Lest my decoder ring be revoked for the previous post, let me reply to my friend Micah’s post, which trots out what I’d called a “paint-by-numbers” argument I expect my fellow travelers are as bored of hearing as I am: That a defense of (relatively unregulated) markets in this or that case is (profound sigh) so Economics 101. Because, you see, you learn about things like “supply and demand” in intro courses, so they must be terribly crude and misguided notions. Interestingly, people lacking even an Economics 101 background seem to feel few compunctions about deploying this trope.
Now, the perfectly accurate core idea here is that with greater theoretical sophistication, you find plenty of conditions under which the generalizations of the first-pass, stripped-down model don’t hold. (In the pedagogical context, this is probably close to being a definitional truth: There would be little point to developing and teaching a more complex model unless whatever new wrinkles you added yielded some difference from the simpler one.) So every budding young econ student learns first that raising a minimum wage above the market wage will create a disemployment effect, and only later that this doesn’t hold under monopsony conditions, and so on. Demonstrating even genuine market failure, of course, is a far cry from showing that the political process can do better, but it’s surely worth trying to find out when it can be expected to occur, how serious it is, and so on.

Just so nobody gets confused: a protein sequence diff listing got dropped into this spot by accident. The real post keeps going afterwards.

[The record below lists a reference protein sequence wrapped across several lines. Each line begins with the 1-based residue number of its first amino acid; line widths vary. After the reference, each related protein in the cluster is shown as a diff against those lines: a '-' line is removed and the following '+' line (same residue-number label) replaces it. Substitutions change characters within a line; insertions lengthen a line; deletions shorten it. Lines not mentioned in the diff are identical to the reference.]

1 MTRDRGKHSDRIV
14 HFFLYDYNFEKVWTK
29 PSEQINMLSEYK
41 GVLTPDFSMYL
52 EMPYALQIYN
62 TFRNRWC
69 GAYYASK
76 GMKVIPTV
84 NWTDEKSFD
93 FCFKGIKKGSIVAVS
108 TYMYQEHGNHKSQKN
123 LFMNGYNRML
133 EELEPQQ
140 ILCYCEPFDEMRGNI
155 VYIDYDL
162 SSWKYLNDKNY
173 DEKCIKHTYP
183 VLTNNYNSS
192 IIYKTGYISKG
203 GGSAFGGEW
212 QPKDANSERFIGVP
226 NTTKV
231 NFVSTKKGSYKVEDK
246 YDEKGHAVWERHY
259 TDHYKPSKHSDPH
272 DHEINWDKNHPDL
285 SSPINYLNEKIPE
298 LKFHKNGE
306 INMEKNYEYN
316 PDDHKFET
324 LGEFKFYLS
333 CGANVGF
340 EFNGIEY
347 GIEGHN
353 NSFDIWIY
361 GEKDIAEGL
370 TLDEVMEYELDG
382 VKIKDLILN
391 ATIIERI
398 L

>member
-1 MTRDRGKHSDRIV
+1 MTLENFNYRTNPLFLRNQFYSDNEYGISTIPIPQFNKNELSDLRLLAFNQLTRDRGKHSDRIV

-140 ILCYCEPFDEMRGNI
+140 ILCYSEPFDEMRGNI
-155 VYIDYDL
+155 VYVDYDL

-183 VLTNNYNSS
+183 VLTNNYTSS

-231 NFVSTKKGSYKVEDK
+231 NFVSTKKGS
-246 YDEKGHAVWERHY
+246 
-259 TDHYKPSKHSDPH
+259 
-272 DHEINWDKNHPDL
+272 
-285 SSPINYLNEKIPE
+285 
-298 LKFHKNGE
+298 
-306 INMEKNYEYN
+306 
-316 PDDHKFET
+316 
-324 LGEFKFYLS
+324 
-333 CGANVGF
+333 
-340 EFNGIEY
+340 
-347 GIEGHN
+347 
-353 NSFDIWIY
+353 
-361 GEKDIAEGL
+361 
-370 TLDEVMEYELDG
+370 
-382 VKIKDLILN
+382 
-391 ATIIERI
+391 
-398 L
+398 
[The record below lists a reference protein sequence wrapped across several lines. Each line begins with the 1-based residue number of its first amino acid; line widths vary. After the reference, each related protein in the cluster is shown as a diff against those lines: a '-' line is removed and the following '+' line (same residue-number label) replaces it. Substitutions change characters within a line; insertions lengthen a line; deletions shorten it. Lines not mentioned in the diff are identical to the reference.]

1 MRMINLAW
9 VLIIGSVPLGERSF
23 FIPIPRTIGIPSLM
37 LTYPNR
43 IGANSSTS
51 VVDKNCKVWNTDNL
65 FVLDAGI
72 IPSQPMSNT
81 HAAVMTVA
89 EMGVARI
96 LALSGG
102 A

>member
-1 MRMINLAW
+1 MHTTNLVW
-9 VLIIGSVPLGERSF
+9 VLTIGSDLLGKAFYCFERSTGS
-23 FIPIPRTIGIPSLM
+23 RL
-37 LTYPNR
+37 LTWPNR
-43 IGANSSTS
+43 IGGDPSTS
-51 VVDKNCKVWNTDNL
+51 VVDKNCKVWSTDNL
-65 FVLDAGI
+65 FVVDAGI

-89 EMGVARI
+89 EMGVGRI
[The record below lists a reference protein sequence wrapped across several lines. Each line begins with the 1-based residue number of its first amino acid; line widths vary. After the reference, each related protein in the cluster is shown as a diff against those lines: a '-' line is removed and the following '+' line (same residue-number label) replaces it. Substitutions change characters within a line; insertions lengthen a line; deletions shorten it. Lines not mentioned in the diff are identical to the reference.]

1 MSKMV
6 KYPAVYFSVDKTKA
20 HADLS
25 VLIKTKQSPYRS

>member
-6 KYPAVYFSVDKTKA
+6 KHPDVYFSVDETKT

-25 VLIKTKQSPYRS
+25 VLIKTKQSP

What’s annoying about the “Economics 101” line isn’t (just) that it’s a noxiously condescending way of making such an argument. It’s that quite a lot of the time, it’s a substitute for such an argument. Instead of being a prelude to an elaboration of why the instant case constitutes such an exception, it’s treated as a sufficient dismissal in itself—as though if a more sophisticated model incorporates more exceptions to general economic laws, the ne plus ultra of sophistication must be to assume everything is an exception. But the general rules remain general rules because they’re still generally true, and indeed, are often predictive in circumstances far removed from the idealizations of blackboard models. Even when you really do have an econ 201 exemption to an econ 101 rule, it’s still poor form to be too supercilious about advancing it. After all, your interlocutor might have an econ 301 riposte.
Addendum: I should clarify that most of this is a response to the “econ 101” trope in all its multifarious incarnations, not an attack on Micah, who is a fine human being.